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Human-Related Ignitions Increase the Number of Large Wildfires across U.S. Ecoregions

1
Earth Lab, University of Colorado, Boulder, CO 80303, USA
2
Organismic and Evolutionary Biology, University of Massachusetts, Amherst, MA 01003, USA
3
Department of Environmental Conservation, University of Massachusetts, Amherst, MA 01003, USA
4
Department of Geography, University of Idaho, Moscow, ID 83844, USA
5
Department of Geography, University of Colorado, Boulder, CO 80309, USA
*
Author to whom correspondence should be addressed.
Received: 26 December 2017 / Revised: 20 January 2018 / Accepted: 23 January 2018 / Published: 27 January 2018
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Abstract

Large fires account for the majority of burned area and are an important focus of fire management. However, ‘large’ is typically defined by a fire size threshold, minimizing the importance of proportionally large fires in less fire-prone ecoregions. Here, we defined ‘large fires’ as the largest 10% of wildfires by ecoregion (n = 175,222 wildfires from 1992 to 2015) across the United States (U.S.). Across ecoregions, we compared fire size, seasonality, and environmental conditions (e.g., wind speed, fuel moisture, biomass, vegetation type) of large human- and lighting-started fires that required a suppression response. Mean large fire size varied by three orders of magnitude: from 1 to 10 ha in the Northeast vs. >1000 ha in the West. Humans ignited four times as many large fires as lightning, and were the dominant source of large fires in the eastern and western U.S. (starting 92% and 65% of fires, respectively). Humans started 80,896 large fires in seasons when lightning-ignited fires were rare. Large human-started fires occurred in locations and months of significantly higher fuel moisture and wind speed than large lightning-started fires. National-scale fire policy should consider risks to ecosystems and economies by these proportionally large fires and include human drivers in large fire risk assessment. View Full-Text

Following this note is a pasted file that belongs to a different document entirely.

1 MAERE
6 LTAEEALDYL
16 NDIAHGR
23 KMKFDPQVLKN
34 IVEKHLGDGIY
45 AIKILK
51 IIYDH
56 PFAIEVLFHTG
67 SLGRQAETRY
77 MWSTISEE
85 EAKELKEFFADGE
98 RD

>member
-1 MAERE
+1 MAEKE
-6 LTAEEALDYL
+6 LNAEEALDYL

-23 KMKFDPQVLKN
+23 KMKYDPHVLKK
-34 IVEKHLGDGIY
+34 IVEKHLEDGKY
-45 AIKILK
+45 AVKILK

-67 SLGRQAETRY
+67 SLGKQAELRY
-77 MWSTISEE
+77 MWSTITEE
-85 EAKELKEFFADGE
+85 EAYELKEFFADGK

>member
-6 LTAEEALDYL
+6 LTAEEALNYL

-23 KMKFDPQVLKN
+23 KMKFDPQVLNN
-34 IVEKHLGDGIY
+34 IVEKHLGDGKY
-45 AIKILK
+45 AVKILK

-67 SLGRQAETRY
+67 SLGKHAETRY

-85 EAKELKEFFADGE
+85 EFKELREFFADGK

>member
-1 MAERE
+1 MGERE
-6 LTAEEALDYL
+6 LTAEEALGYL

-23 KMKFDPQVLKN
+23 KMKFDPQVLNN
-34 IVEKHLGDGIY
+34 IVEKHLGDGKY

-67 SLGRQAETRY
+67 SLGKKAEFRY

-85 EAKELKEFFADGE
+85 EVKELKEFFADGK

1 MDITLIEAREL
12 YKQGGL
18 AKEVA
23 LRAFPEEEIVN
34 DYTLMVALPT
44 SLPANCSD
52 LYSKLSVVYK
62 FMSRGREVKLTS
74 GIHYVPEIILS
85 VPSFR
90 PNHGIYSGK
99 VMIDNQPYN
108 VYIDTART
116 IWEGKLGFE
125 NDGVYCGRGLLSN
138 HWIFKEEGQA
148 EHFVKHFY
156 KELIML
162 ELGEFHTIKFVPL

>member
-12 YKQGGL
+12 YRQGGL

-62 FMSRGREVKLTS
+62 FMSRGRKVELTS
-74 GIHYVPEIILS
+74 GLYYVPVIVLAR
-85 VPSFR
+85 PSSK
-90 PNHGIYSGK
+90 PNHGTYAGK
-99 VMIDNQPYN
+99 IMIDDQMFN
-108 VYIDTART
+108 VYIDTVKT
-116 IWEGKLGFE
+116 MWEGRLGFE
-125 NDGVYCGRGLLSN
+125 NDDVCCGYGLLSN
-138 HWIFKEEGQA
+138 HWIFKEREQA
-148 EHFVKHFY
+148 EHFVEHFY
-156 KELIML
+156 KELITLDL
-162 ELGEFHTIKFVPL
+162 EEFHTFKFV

Keywords: large wildfire; anthropogenic wildfire; fire regime; ecoregion; fire season; fire program analysis fire occurrence dataset large wildfire; anthropogenic wildfire; fire regime; ecoregion; fire season; fire program analysis fire occurrence dataset
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This is an open access article distributed under the Creative Commons Attribution License which permits unrestricted use, distribution, and reproduction in any medium, provided the original work is properly cited. (CC BY 4.0).

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Nagy, R.C.; Fusco, E.; Bradley, B.; Abatzoglou, J.T.; Balch, J. Human-Related Ignitions Increase the Number of Large Wildfires across U.S. Ecoregions. Fire 2018, 1, 4.

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